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Re: RC: Tieing up
In a message dated 2/19/00 6:39:52 AM Pacific Standard Time,
<< Ti wrote:
> No. Athletic horses are simply not brought to the level of fitness that
> athletes are, so there is less fitness to lose. The fitter you get the
> the more easily that fitness will be lost with time off.
So when we hear the horse described as a "natural athlete" are you saying
that this is not true? >>
Perhaps the difference in what horses can do naturally is genetics??
Just one note on natural athleticism (since heart rates, cardiac output, et
al has been a discussion topic):
One can pretty well graph all mammals on a straight line graph as to how much
they can raise their heart rate without beginning to diminish cardiac output.
(If you recall, cardiac output is the product of heart rate times stroke
volume.) What happens when the heart rate passes a certain point is that the
heart does not refill completely between beats, hence the stroke volume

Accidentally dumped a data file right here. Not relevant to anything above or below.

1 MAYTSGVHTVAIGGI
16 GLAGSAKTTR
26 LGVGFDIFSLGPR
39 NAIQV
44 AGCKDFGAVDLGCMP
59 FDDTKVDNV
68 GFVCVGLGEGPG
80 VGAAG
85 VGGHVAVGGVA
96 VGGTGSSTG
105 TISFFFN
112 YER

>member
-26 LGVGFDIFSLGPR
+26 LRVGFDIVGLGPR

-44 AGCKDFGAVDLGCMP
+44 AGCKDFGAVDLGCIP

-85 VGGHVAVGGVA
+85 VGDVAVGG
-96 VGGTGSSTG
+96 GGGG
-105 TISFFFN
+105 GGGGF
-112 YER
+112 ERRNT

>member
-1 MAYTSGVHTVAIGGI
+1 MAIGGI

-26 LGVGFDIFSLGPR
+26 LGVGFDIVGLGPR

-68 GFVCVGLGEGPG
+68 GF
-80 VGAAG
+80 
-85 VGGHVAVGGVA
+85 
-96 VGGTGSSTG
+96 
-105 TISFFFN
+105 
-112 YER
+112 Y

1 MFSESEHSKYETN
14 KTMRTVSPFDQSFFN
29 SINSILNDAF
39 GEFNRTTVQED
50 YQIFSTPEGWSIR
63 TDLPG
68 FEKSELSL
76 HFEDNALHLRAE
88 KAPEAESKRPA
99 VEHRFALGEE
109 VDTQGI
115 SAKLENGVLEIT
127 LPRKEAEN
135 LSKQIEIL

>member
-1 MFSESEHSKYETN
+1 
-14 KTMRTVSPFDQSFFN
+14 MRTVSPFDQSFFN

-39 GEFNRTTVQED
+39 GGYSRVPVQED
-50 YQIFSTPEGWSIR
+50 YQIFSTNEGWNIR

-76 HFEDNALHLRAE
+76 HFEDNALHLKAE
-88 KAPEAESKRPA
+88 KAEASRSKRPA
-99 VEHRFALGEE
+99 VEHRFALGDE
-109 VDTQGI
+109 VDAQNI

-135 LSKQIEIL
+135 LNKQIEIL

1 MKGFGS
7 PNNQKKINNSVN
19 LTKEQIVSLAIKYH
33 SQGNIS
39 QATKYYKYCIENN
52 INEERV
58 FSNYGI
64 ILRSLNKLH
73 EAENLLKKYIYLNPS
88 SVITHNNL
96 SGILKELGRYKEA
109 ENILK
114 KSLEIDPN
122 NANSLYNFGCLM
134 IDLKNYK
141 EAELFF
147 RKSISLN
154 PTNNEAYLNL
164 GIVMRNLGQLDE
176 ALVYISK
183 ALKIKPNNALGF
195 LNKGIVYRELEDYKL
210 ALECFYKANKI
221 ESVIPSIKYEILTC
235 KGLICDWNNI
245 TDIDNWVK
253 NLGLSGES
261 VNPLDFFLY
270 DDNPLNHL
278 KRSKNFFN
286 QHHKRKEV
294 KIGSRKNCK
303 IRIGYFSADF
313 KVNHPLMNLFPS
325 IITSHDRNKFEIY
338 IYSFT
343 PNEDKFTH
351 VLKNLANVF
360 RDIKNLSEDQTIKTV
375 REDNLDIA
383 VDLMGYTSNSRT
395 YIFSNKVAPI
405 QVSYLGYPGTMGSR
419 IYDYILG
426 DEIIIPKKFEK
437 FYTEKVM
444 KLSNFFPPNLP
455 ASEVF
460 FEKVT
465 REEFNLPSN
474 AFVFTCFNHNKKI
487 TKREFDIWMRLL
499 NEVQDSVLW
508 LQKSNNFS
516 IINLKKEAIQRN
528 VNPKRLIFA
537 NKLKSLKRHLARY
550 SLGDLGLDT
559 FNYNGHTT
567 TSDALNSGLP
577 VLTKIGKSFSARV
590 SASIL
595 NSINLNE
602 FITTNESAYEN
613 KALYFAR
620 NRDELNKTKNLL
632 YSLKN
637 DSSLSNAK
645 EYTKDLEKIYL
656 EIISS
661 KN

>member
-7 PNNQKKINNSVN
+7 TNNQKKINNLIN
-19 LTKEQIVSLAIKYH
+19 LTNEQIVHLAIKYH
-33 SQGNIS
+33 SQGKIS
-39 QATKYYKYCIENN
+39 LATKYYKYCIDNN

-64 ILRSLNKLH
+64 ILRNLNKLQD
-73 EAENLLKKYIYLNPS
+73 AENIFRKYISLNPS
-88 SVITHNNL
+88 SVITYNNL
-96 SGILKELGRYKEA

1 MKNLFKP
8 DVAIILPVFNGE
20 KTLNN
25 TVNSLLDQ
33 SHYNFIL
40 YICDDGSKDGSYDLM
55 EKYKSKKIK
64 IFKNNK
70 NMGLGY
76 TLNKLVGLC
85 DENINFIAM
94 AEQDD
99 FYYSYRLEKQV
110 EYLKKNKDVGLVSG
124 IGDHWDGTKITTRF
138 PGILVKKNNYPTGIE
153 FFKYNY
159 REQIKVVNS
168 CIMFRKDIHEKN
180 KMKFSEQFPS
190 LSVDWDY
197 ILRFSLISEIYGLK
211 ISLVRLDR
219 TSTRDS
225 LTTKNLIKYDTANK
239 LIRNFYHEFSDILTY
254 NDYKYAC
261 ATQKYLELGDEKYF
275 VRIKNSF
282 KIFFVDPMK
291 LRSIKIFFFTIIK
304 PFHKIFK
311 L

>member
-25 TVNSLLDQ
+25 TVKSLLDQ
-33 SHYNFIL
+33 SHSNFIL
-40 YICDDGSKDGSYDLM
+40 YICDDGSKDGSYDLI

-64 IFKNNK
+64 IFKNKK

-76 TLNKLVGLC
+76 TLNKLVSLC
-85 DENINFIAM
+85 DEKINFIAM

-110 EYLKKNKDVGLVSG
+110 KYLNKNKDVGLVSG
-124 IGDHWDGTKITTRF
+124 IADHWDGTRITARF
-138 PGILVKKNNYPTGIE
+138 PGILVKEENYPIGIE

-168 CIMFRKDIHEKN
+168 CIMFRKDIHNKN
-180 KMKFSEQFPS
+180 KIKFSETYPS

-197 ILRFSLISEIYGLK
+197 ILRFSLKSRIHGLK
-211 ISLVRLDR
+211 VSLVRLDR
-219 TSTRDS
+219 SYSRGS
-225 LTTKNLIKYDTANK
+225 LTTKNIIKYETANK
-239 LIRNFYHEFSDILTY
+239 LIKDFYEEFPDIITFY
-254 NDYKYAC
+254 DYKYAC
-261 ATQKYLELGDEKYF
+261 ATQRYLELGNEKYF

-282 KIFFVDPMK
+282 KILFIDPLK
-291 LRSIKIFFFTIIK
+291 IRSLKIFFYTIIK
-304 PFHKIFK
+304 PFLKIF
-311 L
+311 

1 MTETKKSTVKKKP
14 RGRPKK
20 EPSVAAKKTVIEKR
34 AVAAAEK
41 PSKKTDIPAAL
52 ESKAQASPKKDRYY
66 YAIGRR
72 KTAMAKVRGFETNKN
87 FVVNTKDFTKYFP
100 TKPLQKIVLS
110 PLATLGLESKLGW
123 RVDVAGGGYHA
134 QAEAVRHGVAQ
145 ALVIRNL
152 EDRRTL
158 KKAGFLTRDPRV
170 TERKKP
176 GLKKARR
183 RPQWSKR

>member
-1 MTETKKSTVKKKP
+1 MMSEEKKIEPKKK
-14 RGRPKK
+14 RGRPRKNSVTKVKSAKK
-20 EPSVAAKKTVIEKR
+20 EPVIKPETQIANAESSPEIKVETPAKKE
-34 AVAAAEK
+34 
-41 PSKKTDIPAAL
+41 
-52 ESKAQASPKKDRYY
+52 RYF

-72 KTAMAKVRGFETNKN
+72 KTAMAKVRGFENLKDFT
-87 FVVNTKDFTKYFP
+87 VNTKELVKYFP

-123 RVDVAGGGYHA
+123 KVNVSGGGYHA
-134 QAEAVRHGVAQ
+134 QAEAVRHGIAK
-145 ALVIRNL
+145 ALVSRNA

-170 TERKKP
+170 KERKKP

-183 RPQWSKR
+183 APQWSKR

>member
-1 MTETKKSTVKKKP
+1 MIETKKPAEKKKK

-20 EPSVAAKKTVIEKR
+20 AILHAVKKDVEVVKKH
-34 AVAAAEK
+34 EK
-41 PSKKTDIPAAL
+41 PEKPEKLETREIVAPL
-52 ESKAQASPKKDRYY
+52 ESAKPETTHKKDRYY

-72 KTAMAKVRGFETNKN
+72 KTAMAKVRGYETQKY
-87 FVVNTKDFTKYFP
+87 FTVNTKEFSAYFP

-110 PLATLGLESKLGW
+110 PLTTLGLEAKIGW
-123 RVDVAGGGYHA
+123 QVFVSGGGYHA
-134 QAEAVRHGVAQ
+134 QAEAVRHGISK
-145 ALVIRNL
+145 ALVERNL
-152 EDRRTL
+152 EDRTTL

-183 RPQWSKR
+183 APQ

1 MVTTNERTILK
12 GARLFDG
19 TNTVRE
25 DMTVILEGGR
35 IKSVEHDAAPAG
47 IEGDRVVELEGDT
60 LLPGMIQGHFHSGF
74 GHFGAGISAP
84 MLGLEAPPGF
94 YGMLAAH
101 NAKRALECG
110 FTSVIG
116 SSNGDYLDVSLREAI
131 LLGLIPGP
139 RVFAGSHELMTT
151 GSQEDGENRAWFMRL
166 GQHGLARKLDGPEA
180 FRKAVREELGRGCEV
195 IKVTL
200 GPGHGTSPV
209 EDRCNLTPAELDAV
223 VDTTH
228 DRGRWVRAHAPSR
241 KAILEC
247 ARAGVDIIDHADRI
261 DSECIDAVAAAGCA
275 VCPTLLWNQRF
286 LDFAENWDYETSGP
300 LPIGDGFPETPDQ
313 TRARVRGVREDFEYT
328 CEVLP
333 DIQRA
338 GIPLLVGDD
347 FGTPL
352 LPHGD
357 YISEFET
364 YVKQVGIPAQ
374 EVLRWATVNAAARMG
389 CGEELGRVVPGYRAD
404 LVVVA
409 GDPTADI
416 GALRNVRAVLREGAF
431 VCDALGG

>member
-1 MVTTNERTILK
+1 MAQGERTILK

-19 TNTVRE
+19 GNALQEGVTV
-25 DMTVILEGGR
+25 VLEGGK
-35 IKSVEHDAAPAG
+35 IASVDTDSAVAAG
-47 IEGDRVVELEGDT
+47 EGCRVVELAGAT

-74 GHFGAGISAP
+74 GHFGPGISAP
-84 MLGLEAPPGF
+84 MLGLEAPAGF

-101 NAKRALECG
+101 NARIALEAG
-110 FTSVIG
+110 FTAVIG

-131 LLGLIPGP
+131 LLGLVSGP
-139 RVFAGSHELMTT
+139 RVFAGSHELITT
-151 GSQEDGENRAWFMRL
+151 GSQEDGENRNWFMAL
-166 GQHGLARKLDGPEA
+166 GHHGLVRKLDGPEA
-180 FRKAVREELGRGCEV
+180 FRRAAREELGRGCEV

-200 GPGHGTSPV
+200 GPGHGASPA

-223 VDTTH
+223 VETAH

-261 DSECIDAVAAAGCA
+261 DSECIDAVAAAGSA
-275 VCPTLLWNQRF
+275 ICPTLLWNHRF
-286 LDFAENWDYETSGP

declines, and the cardiac output actually begins to drop. In virtually all
mammals, this starts to occur at a rate about 4 times higher than the resting
rate. Big mammals have lower resting rates than small animals--these numbers
are not precise, but for an example, an elephant has a resting rate of less
than 20, and cardiac output begins to decline at less than 80, whereas a
mouse has a rate around 200 or so, and can go up to 800. The horse is the
SINGLE exception among species that have been studied, as he can elevate his
heart rate as much as SIX times over his resting rate, making his anaerobic
threshhold considerably higher by comparison than other species, as he can
get oxygen and fuel out to the muscle tissue at a much higher rate. (If you
want references, Tom, I'd suggest you go to vet school--learned this in
Cardiology over 20 years ago, didn't give a rat's patootie about sources
because being able to quote the reference doesn't alter the findings, but
since you seem to be in disbelief when folks in the real world mention facts
without the correct journal quotations, I'm sure the cardiology profs at
school would be glad to oblige you--they were "into" that because they were
an active part of academia themselves, but bless their hearts, they did not
ask us to cite references on exams, nor did any of the board exams require us
to cite references, either, so I didn't waste my time memorizing who
Just one of the genetic adaptations that makes horses such fabulous aerobic
athletes, and the genetic variation within the species contributes even
further to the potential of a given horse within the normal range.
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